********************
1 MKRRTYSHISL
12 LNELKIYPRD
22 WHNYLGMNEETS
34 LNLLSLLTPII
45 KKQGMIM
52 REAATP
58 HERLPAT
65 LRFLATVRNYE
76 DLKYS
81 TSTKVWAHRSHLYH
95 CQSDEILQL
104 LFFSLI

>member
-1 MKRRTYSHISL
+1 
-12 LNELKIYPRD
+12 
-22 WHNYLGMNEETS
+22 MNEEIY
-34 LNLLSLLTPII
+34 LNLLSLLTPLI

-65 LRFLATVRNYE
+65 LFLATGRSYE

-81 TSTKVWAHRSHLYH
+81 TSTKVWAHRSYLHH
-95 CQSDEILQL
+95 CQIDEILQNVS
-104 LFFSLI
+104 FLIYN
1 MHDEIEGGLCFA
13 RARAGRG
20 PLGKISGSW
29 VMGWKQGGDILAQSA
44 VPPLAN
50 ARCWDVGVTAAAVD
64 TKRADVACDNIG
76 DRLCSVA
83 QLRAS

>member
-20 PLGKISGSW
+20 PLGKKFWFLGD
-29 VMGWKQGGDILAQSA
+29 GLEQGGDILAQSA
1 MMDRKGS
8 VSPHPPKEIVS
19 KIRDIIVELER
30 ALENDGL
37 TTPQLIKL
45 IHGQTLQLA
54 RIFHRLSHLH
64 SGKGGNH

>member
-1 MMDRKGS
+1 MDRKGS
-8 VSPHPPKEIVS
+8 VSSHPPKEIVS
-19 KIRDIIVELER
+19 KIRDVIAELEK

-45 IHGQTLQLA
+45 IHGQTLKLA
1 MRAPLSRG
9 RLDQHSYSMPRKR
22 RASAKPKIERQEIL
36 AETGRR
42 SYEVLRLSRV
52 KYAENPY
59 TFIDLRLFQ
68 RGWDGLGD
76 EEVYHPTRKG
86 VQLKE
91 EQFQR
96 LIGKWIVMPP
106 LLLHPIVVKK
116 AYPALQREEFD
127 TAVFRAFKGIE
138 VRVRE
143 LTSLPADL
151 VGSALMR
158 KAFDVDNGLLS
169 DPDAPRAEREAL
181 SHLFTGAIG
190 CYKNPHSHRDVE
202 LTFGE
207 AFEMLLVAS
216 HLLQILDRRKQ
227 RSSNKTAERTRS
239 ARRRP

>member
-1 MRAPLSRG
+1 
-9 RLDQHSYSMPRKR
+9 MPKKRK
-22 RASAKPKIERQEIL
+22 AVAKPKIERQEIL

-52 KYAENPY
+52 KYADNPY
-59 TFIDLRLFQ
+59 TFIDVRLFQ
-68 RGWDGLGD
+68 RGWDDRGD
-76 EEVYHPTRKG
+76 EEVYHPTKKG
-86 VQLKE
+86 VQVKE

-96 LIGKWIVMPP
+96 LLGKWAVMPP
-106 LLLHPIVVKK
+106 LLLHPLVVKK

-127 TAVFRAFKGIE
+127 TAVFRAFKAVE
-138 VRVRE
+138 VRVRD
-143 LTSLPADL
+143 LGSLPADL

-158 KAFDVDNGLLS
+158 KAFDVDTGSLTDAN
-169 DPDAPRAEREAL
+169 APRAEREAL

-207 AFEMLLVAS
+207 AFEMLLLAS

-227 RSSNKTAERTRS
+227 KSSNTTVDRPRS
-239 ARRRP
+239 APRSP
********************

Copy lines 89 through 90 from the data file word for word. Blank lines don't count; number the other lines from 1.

-1 MRAPLSRG
+1 